Another essential component is the use of appropriate levels of cognitive mastery for the learners within the reasonable amount of time allotted. The competency and credential-level also needs to be decided upon with all academic requirements relative to skills, abilities, knowledge, and intellectual behaviors. Each learner needs to be able to define what the expectations are and should have a clear understanding of what success looks like. An example of this could be reviewing the syllabus or rubric beforehand and having a learner repeat back some of the indicators of success. This could be as simple as a short quiz on expectations, so everyone is on the same page from the start. The learning environment and communications needs to be accessible to all learners and their individualized needs. Also, the faculty needs to be accessible to all students since they play an essential role in program delivery. The program also needs to contain a level of variety within the activity opportunities so that each student has a personalized learning experience. This element stresses the importance of accessible education, clear expectations, and a personalized pathway to success for all learners.
Credential-level Assessment Strategy with Robust Implementation
The principle of this element is the idea that a system needs to be in place to accurately assess what learners are capable of. The assessments should be aligned to previously mentioned ideas of cognitive levels and competencies. This strategy enables the institution's professionals to use a wide range of assessment styles to determine mastery in students. Some of the standards in this element involve the authenticity of assessments and their measurements for how the students learn and apply their knowledge. The faculty needs to ensure that the appropriate amount of support was provided and that the rubrics were followed for determining levels of achievement. Biases need to be assessed and avoided at all levels. Students are given multiple opportunities to apply their level of knowledge throughout the assessments in this strategy. An example of this is seen in the style of exams such as when a multiple choice exam is given, but learners need an option to demonstrate their ability to apply a concept. These assessments will also serve as a tool for feedback and improvement of programs after reflecting upon measurements of student successes. These assessments also must take into account the personalized and individualized nature of each student in the learning journey.
Lastly, it is important that technology is ethically implemented to prevent delays or inaccurate readings of feedback and measurements of success for each student. This element encompasses the importance of assessment strategies with a CBE program and implementing them in a manner that is fair and equitable for each individual student, while obtaining feedback for future learners.
Intentionally Designed and Engaged Learner Experience
The principle of this element stresses the importance of placing the learners and their needs above all else. By centering the CBE program around the learners’ entire journey from before the program start date to their status as an alumni, the overall results will be far greater than just an outcomes-based focus. The investment that faculty makes in understanding students and their needs, interaction preferences and support processes will lead to a greater return on investment in the CBE program. The level of support offered to students needs to be well-rounded and encompass a wide range of staff members and processes. Some of the standards for this element include a structuring of projects around the learners understanding and makeup.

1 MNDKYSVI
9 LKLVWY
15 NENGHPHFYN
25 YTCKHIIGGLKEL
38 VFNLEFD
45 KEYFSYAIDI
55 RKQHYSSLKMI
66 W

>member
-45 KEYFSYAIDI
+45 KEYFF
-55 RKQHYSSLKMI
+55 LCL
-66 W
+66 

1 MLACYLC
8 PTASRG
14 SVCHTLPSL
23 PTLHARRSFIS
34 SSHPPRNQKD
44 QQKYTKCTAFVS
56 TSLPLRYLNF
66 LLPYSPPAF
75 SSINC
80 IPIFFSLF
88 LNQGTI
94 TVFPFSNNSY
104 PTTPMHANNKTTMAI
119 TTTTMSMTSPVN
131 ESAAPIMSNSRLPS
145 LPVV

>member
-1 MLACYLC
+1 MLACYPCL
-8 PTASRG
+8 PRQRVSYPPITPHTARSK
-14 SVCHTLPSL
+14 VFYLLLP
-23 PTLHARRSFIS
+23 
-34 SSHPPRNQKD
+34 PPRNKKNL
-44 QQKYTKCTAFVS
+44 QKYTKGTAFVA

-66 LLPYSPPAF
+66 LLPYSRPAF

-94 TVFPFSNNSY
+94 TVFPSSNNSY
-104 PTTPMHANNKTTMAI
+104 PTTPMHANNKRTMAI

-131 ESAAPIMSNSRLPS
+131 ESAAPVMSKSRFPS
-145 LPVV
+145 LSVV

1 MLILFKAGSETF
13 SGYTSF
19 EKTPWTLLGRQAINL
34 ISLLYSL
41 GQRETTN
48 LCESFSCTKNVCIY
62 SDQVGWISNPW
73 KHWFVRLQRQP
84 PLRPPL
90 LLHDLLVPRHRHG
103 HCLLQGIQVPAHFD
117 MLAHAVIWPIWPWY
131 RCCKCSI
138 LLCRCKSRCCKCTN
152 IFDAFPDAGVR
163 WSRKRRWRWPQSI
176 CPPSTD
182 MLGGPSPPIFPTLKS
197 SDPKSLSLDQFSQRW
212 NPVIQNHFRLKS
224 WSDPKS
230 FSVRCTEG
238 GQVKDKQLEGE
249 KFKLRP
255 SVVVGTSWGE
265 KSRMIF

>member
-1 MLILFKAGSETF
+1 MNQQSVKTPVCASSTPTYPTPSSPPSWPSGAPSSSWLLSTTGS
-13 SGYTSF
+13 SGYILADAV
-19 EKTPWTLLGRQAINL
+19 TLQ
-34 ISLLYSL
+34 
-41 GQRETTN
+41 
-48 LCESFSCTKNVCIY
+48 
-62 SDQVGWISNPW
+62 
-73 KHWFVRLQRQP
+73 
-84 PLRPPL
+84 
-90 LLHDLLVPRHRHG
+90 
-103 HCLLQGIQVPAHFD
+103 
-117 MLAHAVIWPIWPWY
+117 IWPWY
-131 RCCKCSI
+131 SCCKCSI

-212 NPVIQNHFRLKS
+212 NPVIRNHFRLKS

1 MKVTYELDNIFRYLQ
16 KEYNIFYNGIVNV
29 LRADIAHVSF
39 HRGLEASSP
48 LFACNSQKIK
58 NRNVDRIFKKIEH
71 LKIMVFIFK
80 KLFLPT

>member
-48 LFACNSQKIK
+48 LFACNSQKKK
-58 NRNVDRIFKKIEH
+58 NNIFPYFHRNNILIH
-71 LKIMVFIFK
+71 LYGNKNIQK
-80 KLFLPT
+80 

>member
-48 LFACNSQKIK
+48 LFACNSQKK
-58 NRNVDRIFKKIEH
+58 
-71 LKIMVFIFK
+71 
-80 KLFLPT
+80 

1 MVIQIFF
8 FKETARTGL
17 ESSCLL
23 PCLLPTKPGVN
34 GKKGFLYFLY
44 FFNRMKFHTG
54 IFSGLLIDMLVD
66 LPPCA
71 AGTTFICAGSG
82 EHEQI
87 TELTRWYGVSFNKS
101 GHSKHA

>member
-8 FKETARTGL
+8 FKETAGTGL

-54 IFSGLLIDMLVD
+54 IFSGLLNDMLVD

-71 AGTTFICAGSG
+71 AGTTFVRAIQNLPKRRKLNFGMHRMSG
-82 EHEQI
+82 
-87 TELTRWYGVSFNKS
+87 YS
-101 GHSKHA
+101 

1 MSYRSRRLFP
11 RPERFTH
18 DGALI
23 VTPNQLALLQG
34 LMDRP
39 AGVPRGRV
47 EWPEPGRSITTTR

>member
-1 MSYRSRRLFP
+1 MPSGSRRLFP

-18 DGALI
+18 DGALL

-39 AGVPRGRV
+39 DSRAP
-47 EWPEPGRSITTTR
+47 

Expectations are to be clearly set involving institutional policies as well as program structure, so learners are all on the same page. The metrics to measure performance need to be unbiased and non-discriminatory so that every student receives the same experience. The support system needs to be flexible enough to accommodate learners of all levels and strengths. The learners need to be able to access and engage with those individuals and experts that can assist them through certain components of their program.
Lastly, a technological system should be used to monitor students' access and ability to engage and understand the expectations throughout the learning journey. This element ensures that each student can receive the same formats of communication with support staff and that the program is suited and tailored specifically to a learner.
Collaborative Engagement with External Partners
The principle of this element is to engage with meaningful partners to support the efforts of CBE learners in the program as well as goals of the institution. They serve as collaborators for CBE competencies and understand how to evaluate the effectiveness of assessments within the program. These external partners also serve as a method to endorse these programs as trusted sources, once determining the validity and success of the program. Some of the standards for this element include collaborations between external partners and faculty/staff through investments and mentorship. These partners are integral to the developments of the program in areas of instruction, assessments, training, and opportunities for employment or internship.
Partners should be selected in a manner of relevance to the specific CBE program and only if they will be beneficial to the goals of the institution and learner success. Most importantly, the external partners are great resources for professional development and future employment of students.
Transparency of Student Learning
The principle of this element involves the learner having a full and extensive understanding of competencies and ways to achieve success within the program, prior to starting the program. Each and every aspect regarding mastery, assessment, and performance are clearly laid out, diagrammed, and described to students. All information is available to the learner and able to be articulated to any interested party or stakeholder. In the case of colleges and universities, a transcript is even provided to show external sources exactly what is covered in the curriculum and what has been mastered and how.